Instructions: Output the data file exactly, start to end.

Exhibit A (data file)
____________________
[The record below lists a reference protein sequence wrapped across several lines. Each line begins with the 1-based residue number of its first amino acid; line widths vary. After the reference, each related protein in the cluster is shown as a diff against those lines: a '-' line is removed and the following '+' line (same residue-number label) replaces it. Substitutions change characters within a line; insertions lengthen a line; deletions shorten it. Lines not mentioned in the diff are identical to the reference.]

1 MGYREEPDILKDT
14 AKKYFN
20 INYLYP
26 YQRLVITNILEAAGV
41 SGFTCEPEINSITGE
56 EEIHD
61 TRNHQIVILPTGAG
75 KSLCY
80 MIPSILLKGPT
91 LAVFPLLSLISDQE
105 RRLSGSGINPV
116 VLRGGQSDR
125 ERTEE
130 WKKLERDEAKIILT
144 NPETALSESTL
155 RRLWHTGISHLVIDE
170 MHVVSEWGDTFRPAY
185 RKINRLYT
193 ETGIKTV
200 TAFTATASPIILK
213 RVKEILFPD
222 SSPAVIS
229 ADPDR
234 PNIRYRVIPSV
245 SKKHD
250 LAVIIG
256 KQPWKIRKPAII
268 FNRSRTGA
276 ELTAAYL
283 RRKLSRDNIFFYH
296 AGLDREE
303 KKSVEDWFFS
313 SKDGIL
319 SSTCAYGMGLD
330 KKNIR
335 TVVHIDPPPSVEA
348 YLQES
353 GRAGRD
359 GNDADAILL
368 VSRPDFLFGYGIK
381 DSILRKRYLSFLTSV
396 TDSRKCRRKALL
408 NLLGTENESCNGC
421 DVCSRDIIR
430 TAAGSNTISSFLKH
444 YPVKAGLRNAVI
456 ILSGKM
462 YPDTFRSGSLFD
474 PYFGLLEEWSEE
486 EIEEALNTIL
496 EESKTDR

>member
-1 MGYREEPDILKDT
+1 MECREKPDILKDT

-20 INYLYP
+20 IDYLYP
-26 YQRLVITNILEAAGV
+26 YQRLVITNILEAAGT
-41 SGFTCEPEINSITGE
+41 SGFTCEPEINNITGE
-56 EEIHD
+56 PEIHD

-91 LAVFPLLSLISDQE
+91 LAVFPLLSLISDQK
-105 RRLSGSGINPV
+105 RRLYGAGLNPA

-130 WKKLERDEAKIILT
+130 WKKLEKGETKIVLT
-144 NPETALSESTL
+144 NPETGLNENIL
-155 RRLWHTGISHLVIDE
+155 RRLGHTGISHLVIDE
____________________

[The record below lists a reference protein sequence wrapped across several lines. Each line begins with the 1-based residue number of its first amino acid; line widths vary. After the reference, each related protein in the cluster is shown as a diff against those lines: a '-' line is removed and the following '+' line (same residue-number label) replaces it. Substitutions change characters within a line; insertions lengthen a line; deletions shorten it. Lines not mentioned in the diff are identical to the reference.]

1 MGYREEPDILKDT
14 AKKYFN
20 INYLYP
26 YQRLVITNILEAAGV
41 SGFTCEPEINSITGE
56 EEIHD
61 TRNHQIVILPTGAG
75 KSLCY
80 MIPSILLKGPT
91 LAVFPLLSLISDQE
105 RRLSGSGINPV
116 VLRGGQSDR
125 ERTEE
130 WKKLERDEAKIILT
144 NPETALSESTL
155 RRLWHTGISHLVIDE
170 MHVVSEWGDTFRPAY
185 RKINRLYT
193 ETGIKTV
200 TAFTATASPIILK
213 RVKEILFPD
222 SSPAVIS
229 ADPDR
234 PNIRYRVIPSV
245 SKKHD
250 LAVIIG
256 KQPWKIRKPAII
268 FNRSRTGA
276 ELTAAYL
283 RRKLSRDNIFFYH
296 AGLDREE
303 KKSVEDWFFS
313 SKDGIL
319 SSTCAYGMGLD
330 KKNIR
335 TVVHIDPPPSVEA
348 YLQES
353 GRAGRD
359 GNDADAILL
368 VSRPDFLFGYGIK
381 DSILRKRYLSFLTSV
396 TDSRKCRRKALL
408 NLLGTENESCNGC
421 DVCSRDIIR
430 TAAGSNTISSFLKH
444 YPVKAGLRNAVI
456 ILSGKM
462 YPDTFRSGSLFD
474 PYFGLLEEWSEE
486 EIEEALNTIL
496 EESKTDR

>member
-1 MGYREEPDILKDT
+1 MECREKPDILKDT

-20 INYLYP
+20 IDYLYP
-26 YQRLVITNILEAAGV
+26 YQRLVITNILEAAGT
-41 SGFTCEPEINSITGE
+41 SGFTCEPEINNITGE
-56 EEIHD
+56 PEIHD

-91 LAVFPLLSLISDQE
+91 LAVFPLLSLISDQK
-105 RRLSGSGINPV
+105 RRLYGAGLNPA

-130 WKKLERDEAKIILT
+130 WKKLEKGETKIVLT
-144 NPETALSESTL
+144 NPETGLNENIL
-155 RRLWHTGISHLVIDE
+155 RRLGHTGISHLVIDE